There is also a lot of national pride in having Britain retain the pound rather than the Euro. Britain must remain its own country. Being a part of the EU threatens national identity and the UK economy amongst other things. Britain does not need to rely on its European neighbors in order to succeed.

The European Union is run by unelected, unaccountable elites whose power is vast. They often bring in legislation that has not been voted on in our national parliament, yet supersedes our own laws that do pass through such democratic processes.

We don't need to join the EU to increase cooperation between Britain and EU countries in matters of crime prevention or trade. The EU is actually an impediment to our economic growth driven by small business. If Britain goes out of the EU small firms will be freed from EU regulation, there could be a jobs boom. More than 90% of the UK economy is not involved in trade with the EU, yet still bears the burden of these rules.

On immigration control if the UK goes out of the EU, Britain would gain full control of its own borders - and be able to control, or stop, the flow of migrants from the EU, which accounted for 27% of total net migration in 2010.
Debate Round No. 1
paulsgrandfather

Pro

Thank you for accepting.

"The EU is an necessary drain on the UK economy opening our resources to immigrants from 27 countries"

I won"t be pedantic with grammatical errors but the European Union, as of summer 2013, has 28 member states (Croatia)

"Would America consider joining a union with others, never"

The United States of America are, as we speak (write), in negotiation with the European Union over a free trade deal. So, yes, they would, and are, considering integrating with this institution.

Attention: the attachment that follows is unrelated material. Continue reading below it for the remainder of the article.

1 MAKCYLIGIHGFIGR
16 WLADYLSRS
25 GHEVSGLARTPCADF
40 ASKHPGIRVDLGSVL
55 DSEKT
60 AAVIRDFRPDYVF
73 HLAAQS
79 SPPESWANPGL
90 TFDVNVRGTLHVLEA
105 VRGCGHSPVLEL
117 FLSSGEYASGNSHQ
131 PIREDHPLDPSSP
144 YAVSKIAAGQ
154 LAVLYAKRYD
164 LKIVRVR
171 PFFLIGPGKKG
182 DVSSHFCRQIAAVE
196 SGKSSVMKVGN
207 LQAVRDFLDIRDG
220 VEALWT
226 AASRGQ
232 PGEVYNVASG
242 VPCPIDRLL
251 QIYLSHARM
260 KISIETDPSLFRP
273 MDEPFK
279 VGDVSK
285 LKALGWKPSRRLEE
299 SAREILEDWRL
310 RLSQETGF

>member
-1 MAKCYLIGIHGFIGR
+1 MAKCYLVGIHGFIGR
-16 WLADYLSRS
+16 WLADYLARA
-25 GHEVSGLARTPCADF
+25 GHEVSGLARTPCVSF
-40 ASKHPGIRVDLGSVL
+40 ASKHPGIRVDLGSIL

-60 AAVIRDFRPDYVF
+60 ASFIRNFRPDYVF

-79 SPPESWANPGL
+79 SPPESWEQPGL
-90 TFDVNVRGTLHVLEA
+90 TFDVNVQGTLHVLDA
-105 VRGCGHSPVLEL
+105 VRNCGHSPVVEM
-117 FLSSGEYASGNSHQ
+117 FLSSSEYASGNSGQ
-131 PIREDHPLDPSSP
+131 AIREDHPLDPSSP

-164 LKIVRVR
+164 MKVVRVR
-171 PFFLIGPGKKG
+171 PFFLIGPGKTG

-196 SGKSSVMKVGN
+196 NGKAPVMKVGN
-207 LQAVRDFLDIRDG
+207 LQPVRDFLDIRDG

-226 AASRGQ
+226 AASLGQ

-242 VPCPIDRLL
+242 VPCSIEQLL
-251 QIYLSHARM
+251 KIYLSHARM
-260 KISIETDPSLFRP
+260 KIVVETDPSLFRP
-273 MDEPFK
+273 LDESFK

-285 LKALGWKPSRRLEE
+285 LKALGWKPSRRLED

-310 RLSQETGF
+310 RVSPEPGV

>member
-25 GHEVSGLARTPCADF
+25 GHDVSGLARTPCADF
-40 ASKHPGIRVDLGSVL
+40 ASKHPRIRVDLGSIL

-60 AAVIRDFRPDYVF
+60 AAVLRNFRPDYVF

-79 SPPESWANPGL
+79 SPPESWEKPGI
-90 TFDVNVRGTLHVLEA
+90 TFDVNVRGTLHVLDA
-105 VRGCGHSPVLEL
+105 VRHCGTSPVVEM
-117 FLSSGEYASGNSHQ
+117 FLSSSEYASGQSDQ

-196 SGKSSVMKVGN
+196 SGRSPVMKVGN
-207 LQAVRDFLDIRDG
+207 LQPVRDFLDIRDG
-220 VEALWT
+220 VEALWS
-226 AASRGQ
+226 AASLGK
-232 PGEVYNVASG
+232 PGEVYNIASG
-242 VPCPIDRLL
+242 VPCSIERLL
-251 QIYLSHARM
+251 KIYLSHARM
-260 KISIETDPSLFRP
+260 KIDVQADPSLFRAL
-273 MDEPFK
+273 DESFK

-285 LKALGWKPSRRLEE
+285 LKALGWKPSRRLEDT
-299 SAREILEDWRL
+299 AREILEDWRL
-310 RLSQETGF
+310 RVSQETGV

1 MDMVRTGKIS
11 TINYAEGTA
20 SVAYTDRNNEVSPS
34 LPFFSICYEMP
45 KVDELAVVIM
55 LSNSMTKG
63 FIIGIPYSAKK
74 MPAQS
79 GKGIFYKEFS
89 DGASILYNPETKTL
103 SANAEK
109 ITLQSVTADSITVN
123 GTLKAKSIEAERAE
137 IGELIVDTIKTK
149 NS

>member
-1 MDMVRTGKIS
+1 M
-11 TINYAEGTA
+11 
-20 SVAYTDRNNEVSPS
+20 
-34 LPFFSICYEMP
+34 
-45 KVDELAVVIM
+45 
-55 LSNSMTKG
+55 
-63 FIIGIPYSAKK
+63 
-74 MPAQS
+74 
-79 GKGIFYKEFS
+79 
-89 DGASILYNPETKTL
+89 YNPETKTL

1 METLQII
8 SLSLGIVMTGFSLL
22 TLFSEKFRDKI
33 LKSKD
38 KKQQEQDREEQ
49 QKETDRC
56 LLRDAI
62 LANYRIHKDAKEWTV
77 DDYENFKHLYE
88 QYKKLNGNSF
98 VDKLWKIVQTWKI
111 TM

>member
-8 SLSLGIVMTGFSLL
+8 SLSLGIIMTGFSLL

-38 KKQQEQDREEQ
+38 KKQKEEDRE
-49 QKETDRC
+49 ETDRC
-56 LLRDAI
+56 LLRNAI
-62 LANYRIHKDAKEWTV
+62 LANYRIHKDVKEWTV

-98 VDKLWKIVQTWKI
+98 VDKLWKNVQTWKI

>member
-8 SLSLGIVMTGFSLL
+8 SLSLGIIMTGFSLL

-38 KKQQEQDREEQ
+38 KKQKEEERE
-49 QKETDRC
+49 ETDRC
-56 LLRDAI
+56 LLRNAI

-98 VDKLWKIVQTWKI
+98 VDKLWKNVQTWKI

"Undemocratic and unaccountable", "Democracy would be boosted", "The European Union is run by unelected, unaccountable elites"

Could you elaborate on these sweeping statements? The EU democratically resolves conflicting interests through a legitimate voting process but there are, I will admit, problems which need to be addressed. But that is no reason to jump to the conclusion that we need to remove ourselves from it; we have an opportunity to improve it. Every policy direction needs a vote in which every member state is involved and every Treaty requires a unanimous decision. The European Citizens" Initiative allows any individual in the EU to put forward legislation themselves. If their proposal receives more than one million signatures, it will be debated and scrutinised in the European Commission. Minority voices are heard much more efficiently and effectively in the European Union than in the UK. Pressure groups and smaller political parties are listened to more on a supra-national level. This upholds the premise of democracy since the derivative Greek for people, demos, implies all people. Every citizen does have a say in the Union. Furthermore, you presume that our country is the pinnacle of democracy even though we have several unelected bodies forming our political system (the House of Lords, for example).

Also, both the Council of Ministers (elected MPs) and the European Parliament (elected MEPs) are in every way accountable to every citizen of their constituencies.

Democracy would not necessarily be "boosted". We would gain back the majority of our national sovereignty but we would still not have complete power. Think about the national assemblies of Scotland, Northern Ireland and Wales? The United Kingdom undoubtedly gains pooled sovereignty over 28 member states. We currently have the power to impose legislation, to our benefit, in states like Germany, Poland, France, Spain, Romania or Italy. This would be jeopardised if we were to leave. Even if we left but remained in the single market, like Norway, the United Kingdom would have no say whatsoever over the EU law that we would still have to implement. I, therefore, argue that we would lose more sovereignty than we would gain.

"If the reason for joining the EU is for free trade we already have many treaties to cater for this"